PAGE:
Trailer for Jeremy Lin’s new movie now playing in theaters.
When Jeremy Lin made his NBA debut, I was in the house for that. It was 2010 and it was the Golden State Warriors’ second game of the season. It was also Asian Heritage Night. I was very lucky to have gotten a media credential to that game.
There wasn’t a lot of expectations for Lin. He was way low on the depth chart and the only way he would get some action on the court was if the game was a blowout.
Sure enough, late in the game, the Warriors took a commanding lead and it was then that then head coach Keith Smart decided to put Lin in the game. The reaction to Lin was off the charts for every opportunity he touched the ball even though he didn’t attempt a single shot in his short time on the court.
This is a classic movie scene. And for anyone who has seen it, they knew that Bluto’s confusion of US history did not hurt the impact of his speech.
NFL reporter Jeff Darlington, a fan of the movie, uses this speech in reference on Twitter every now and then. However, some of his 68,000+ Twitter followers don’t get the pop culture reference.
He used it on Monday night when the Redskins attempted to come back from a 33-7 deficit.
In return, we get a lot of fans calling out Darlington for not knowing his history. Darlington retweeted some of the offended people.
They actually referred to him as Superman only once throughout the entire film, shifting the focus away from his powers.
If you’re looking for a fantasy version of Superman, then Man of Steel is not the movie for you. If the romantic relationship between Superman and Lois Lane is what you’re hoping to rediscover in this film, you’re looking in the wrong place.
Zack Snyder and Christopher Nolan, along with a powerful score from Hans Zimmer, gives us the Superman that we rarely see in mediums of years past. Instead of the joy and praise from the earth for their new savior, we venture into the tortured soul of an outsider looking to find his place in a world where he knows he doesn’t belong.
The focus of this film shifts away from the super powers that made him the Man of Steel. In fact, the best scenes from this movie comes from Clark’s upbringing in his hometown of Smallville with his earth parents Jonathan and Martha.
This isn’t sports related but I have to post this because I am a huge Superman fan and General Zod needs our attention.
I can’t wait for this movie to come out!
I came into the movie theater knowing that I wasn’t going to get a major history lesson of everything that happened during Jackie Robinson’s rookie year. But I knew that with Hollywood, the main message of the story would be told beautifully. That’s what I got when I saw “42” today.
The movie doesn’t detail every single thing that came with Robinson’s signing or Branch Rickey’s struggle to maintain a clubhouse that supported Robinson. But as any good Hollywood movie does, the reality is shown. And the reality was that Robinson’s arrival came with a lot of hate. From hate mail, to racial slurs to death threats, it all was emphasized throughout the film, an important aspect that I think the film captures wonderfully. Especially for a time period that so few of us actually lived through, it’s shocking to see how narrow-minded America was at one point.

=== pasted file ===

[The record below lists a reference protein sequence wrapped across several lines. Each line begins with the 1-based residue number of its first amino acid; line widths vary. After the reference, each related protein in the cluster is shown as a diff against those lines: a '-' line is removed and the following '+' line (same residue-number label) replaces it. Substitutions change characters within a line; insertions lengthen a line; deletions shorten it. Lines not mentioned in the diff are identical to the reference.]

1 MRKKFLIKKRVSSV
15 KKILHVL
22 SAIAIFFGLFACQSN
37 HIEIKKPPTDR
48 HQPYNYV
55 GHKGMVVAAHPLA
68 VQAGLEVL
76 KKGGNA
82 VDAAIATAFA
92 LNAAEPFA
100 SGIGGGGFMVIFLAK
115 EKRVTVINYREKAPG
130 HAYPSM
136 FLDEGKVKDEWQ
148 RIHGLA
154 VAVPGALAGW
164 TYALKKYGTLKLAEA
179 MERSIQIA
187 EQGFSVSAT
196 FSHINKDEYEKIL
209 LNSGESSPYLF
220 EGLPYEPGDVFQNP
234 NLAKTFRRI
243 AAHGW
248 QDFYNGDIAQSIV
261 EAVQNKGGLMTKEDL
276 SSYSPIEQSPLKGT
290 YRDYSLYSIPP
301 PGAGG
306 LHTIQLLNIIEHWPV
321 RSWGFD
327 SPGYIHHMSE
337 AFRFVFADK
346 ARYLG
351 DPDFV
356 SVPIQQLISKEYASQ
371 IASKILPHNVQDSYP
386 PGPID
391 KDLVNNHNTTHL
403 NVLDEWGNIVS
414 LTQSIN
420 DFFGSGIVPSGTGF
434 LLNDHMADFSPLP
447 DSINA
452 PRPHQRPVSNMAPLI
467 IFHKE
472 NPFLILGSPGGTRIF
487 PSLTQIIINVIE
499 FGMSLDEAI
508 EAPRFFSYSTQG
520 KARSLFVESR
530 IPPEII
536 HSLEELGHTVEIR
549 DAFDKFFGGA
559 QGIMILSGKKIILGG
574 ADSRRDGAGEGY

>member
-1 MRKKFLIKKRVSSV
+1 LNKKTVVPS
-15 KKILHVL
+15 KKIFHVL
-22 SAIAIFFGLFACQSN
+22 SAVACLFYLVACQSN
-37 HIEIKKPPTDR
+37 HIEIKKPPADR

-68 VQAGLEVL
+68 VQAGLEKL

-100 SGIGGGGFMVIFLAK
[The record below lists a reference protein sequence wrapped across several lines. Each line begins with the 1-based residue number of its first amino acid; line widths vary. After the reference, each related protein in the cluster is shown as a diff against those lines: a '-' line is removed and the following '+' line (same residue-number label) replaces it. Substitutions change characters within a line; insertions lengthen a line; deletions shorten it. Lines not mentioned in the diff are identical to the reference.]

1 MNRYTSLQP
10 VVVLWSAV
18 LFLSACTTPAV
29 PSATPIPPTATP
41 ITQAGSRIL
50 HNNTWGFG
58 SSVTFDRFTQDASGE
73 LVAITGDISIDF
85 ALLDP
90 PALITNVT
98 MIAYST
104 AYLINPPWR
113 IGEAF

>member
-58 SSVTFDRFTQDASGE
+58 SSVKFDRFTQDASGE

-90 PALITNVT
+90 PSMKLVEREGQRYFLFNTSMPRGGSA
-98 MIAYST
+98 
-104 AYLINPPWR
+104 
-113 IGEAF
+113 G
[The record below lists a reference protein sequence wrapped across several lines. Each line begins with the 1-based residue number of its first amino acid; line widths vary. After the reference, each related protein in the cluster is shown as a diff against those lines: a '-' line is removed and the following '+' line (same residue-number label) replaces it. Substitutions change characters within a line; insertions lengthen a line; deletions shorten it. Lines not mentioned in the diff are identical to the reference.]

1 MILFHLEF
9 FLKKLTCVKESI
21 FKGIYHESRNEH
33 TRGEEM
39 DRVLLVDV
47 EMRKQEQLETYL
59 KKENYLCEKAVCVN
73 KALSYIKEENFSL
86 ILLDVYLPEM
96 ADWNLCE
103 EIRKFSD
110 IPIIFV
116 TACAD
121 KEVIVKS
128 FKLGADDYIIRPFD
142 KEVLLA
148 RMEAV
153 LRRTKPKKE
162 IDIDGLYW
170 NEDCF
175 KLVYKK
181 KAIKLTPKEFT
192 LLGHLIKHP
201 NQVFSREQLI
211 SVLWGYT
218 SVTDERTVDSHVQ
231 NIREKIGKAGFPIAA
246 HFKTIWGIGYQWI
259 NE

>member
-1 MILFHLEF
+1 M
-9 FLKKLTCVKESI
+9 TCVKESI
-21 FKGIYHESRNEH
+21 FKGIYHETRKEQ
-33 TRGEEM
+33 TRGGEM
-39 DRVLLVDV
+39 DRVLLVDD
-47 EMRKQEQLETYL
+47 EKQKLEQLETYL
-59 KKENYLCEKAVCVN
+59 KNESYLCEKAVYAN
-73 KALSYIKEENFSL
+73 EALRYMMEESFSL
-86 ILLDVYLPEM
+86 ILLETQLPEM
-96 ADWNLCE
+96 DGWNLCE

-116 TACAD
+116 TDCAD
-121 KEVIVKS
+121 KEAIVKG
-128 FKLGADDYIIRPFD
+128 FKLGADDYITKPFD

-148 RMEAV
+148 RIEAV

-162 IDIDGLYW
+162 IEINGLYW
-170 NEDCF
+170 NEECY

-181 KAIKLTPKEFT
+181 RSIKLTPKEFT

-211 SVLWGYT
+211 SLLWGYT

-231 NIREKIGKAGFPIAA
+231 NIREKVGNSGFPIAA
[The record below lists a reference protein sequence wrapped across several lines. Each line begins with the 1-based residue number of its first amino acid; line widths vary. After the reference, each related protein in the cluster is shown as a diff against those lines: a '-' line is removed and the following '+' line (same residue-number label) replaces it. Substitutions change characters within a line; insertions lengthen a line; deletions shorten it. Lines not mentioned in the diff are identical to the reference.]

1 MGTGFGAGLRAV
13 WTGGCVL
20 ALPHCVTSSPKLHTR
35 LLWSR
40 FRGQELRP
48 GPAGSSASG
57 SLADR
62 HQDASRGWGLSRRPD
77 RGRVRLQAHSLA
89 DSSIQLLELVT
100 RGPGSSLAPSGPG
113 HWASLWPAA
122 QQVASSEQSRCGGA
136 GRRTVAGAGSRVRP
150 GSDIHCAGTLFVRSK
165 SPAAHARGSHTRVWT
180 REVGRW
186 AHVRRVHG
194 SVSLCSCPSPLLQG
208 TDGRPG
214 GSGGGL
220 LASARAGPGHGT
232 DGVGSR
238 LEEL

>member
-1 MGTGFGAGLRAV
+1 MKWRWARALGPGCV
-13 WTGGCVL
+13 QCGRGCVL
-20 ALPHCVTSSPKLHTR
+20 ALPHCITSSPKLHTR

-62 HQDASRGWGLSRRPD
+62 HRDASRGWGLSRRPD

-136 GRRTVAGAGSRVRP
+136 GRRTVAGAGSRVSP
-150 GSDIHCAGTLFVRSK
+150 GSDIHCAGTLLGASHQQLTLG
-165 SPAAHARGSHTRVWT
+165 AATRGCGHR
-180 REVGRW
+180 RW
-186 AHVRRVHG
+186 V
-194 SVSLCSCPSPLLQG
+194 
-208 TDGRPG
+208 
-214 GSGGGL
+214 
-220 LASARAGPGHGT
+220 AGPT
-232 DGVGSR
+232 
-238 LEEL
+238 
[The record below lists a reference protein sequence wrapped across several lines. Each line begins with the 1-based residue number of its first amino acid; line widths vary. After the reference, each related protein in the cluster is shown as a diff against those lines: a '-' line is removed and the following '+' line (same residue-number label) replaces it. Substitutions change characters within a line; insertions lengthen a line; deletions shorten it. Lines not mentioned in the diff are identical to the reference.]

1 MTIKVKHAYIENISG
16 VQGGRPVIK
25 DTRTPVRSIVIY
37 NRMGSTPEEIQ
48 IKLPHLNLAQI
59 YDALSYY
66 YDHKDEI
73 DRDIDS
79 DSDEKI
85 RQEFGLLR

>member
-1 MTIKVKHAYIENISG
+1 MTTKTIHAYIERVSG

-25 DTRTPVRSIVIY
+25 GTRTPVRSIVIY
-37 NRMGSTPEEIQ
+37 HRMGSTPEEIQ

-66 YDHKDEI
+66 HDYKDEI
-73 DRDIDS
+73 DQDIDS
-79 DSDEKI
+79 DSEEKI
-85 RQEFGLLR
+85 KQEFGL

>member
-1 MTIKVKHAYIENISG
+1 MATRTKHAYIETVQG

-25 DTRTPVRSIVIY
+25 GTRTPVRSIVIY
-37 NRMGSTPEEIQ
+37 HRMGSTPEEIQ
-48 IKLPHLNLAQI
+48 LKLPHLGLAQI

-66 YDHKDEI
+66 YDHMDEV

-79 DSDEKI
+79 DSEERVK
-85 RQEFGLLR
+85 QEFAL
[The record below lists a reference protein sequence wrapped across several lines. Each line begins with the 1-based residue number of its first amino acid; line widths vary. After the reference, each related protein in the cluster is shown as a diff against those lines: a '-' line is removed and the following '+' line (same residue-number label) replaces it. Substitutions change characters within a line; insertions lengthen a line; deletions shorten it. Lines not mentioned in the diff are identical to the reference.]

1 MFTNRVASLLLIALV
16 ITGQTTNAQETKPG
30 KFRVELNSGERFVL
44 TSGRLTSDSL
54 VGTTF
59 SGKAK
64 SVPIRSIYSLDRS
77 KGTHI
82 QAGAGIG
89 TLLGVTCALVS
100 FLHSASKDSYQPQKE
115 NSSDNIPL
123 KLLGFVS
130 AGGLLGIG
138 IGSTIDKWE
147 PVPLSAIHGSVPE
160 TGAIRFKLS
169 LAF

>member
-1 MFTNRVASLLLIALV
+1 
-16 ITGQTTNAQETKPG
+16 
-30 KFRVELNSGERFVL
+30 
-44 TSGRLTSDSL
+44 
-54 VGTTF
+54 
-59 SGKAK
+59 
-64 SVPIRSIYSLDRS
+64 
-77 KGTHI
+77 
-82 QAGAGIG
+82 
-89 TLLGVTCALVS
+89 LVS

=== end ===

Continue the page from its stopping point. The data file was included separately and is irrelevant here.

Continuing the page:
I’ll be honest, I shed a tear a few times throughout the film because I think it still hurts to see racism today. Even though it was nothing like it was in the 1940s, the fact that we still struggle to accept people despite differences in our society makes this movie that much more powerful.
A little off topic here, but kind of not really.
Last night I was watching “Ferris Bueller’s Day Off” and I realized that I don’t think I’ve ever had a day like that before. I’ve had days off before but never in my lifetime have I just had a day off, get a couple close friends and just go out on a town. Even during vacation times, there are a lot of restrictions to what I can do and what I want to do.
Part of Ferris’ day was spent at Wrigley Field. How great would that be just to get a day off and go to the park with your friends? I never did anything like that. I remember going to a game once after a half day in high school, but that was it.
What would I do if I truly had a day off? Now that I live in Los Angeles, there are a ton of things that I would want to do. I know for a fact that a baseball game would be somewhere in the mix. But if I did some of the things that Ferris did, I’d probably go to the Getty Museum, join maybe the Rose Bowl parade and maybe end up at some fancy restaurant.
Quick synopsis: Gus (Clint Eastwood) is an aging baseball scout that has had a great track record and is on to seek a prospect for the Braves in the upcoming draft. His eyesight is starting to fail him and his colleague, a former scout now team executive (John Goodman) suggests that Gus’ overworked lawyer daughter Mickey (Amy Adams) accompany Gus on this scouting trip. There Mickey hopes to mend a broken relationship with her father while she tries to balance her own problems in life.
So I came into the theater having high expectations for the movie. After all, I love baseball and I enjoy Clint Eastwood. But after watching this movie, I don’t think this was much of a baseball movie. Baseball was the backdrop to a story that featured more of Gus and his daughter Mickey bonding together for the first time in their lives.
But there were some good baseball notions to it. It actually debunked everything “Moneyball” was about — that computers can’t determine a player’s worth. You have to see it, hear and and believe it. And there goes the current state of scouting — which approach works best?